In Wileman, the plaintiffs claimed that the defendant competing fruit producers had issued unfair marketing standards without authorization from the Secretary of Agriculture.Summary of this case from McCray v. Fid. Nat'l Title Ins. Co.
Argued and Submitted March 15, 1990.
Decided July 10, 1990.
Thomas E. Campagne, Fresno, Cal., for plaintiffs-appellants.
Mark E. Cullers, Asst. U.S. Atty., Fresno, Cal., for defendants-appellees.
Appeal from the United States District Court for the Eastern District of California.
Appellants (plaintiffs) are growers of nectarines and plums who also pack, ship, and market their fruit and that of other growers. Under the Agricultural Marketing Agreement Act of 1937 (the "Act"), 7 U.S.C. § 601 et seq., therefore, they are both "producers" and "handles." 7 U.S.C. § 608c(1). Appellees (defendants) are nectarine and plum producers who compete with plaintiffs, and who served either as members of administrative committees appointed by the Secretary of Agriculture (the "Secretary") pursuant to his authority under the Act, 7 U.S.C. § 610(b)(1), or as employees of such a committee. The composition, duties, and powers of these committees are set forth in marketing orders issued by the Secretary based on marketing agreements with the handlers and subject to a referendum of producers. Under these orders, regulations such as those at issue in this case — governing the size and grade of fruit — may be promulgated by the Secretary upon a finding that such regulations will tend to effectuate the policies of the Act.
These facts regarding committee involvement are not alleged in the complaint, but they are conceded in appellant's opening brief.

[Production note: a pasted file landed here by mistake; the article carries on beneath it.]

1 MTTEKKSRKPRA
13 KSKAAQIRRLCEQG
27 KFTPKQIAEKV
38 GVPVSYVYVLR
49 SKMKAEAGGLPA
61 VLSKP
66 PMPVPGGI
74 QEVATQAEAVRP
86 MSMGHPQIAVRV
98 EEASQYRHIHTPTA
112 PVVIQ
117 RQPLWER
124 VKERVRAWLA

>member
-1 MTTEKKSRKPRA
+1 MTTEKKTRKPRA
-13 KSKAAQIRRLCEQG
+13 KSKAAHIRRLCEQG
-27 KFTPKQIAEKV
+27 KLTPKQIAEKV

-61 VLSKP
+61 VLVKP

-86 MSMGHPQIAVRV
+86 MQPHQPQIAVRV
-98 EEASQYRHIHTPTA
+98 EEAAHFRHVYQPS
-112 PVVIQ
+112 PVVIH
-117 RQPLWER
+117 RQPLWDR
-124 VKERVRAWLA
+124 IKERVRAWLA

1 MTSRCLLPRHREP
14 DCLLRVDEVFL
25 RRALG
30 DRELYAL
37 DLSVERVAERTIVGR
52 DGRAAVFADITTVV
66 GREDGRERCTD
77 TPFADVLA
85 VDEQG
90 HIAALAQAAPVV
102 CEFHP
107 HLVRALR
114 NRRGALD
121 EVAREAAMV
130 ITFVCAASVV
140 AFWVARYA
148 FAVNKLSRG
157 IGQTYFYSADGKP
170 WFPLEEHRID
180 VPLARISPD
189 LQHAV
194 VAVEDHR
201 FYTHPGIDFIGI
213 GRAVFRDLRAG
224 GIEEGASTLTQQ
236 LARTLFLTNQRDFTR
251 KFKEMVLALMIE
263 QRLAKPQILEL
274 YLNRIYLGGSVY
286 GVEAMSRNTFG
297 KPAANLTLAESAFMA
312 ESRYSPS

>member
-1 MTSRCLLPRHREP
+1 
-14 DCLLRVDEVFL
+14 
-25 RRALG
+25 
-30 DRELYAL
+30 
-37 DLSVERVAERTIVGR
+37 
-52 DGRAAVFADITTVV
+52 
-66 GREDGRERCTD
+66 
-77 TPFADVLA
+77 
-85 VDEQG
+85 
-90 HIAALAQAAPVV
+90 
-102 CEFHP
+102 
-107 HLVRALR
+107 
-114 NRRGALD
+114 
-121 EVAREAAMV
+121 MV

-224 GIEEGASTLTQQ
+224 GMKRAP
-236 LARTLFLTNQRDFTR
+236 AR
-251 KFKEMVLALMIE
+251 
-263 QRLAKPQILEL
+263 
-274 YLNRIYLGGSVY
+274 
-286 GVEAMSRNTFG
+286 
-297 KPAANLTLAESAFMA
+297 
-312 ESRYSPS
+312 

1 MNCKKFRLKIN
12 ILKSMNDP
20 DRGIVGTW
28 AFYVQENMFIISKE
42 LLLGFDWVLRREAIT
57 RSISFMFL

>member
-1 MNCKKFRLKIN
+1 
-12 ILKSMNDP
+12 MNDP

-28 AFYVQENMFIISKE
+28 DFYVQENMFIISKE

The complaint alleges that beginning in 1980, defendants, substituted heightened standards for the "maturity" required of each variety of plums and nectarines before it could be picked. They issued and enforced a "well-matured" standard, without authorization from the Secretary, to improve their own profitability and diminish the earnings of plaintiffs. Pursuant to this standard, a system of color chips (ranging from fairly green to bright yellow) and descriptive tables, enabled defendants to require some varieties to remain on the tree longer. This was accomplished through the committees established by the Secretary, an agency established by the committees (the California Tree Fruit Agreement), employees of the committees, and the Federal-State Inspection Service. In addition to discriminating against the varieties of nectarines and plums grown by plaintiffs, defendants discriminated against plaintiff's by refusing to grant color variances which were granted to producers favored by defendants. By requiring yellowed colors, defendants constricted supply during certain parts of the season, capturing for themselves the "marketing windows" in which tree fruit commanded premium prices, and causing significant losses to plaintiffs in wasted fruit and reduced revenues.
Santa Rosa plums, for instance, are one variety. There are over 95 varieties of plums and over 80 varieties of nectarines subjects to these regulations.
This action was brought in California state court under the Cart wright Act, the state antitrust statute. Cal.Bus. Prof. Code § 16700, et seq. Defendants removed the action to federal court. The district court granted defendants' motion to dismiss the action on the basis of: (1) an antitrust exemption in the Act, 7 U.S.C. § 608b; and (2) approval of defendants' activities by the Secretary. This appeal followed. The district court's jurisdiction was based on 28 U.S.C. § 1442(a)(1). We have jurisdiction under 28 U.S.C. § 1291.